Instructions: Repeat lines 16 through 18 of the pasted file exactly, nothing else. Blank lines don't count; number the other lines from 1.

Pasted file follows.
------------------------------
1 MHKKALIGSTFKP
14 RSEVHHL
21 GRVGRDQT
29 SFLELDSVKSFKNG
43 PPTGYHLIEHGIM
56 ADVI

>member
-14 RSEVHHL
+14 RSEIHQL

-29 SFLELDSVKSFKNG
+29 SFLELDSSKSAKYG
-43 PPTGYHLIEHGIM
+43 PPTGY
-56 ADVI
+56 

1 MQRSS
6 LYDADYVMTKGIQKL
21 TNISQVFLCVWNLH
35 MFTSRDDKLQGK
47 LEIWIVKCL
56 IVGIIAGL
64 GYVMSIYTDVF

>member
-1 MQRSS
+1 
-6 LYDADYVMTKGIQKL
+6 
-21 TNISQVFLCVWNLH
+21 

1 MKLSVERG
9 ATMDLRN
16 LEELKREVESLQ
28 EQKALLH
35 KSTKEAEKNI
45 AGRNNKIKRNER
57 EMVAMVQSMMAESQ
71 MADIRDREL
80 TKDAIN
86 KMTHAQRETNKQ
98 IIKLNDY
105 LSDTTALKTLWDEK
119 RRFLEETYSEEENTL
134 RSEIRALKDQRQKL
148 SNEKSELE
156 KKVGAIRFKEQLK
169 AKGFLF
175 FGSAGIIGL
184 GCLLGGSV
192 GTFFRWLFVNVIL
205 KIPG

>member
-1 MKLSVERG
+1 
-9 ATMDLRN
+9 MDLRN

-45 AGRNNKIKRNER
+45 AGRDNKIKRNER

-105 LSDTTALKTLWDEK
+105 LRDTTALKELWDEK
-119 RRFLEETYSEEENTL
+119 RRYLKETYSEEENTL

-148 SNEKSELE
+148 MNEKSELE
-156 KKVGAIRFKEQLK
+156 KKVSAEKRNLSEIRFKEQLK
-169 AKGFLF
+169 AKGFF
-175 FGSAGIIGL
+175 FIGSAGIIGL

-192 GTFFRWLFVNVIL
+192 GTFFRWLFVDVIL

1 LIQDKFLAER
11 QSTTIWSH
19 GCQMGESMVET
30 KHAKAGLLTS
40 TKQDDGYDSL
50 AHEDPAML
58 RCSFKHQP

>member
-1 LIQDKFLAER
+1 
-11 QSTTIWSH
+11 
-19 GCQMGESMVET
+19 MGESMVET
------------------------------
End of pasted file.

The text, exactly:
1 MQRSS
6 LYDADYVMTKGIQKL
21 TNISQVFLCVWNLH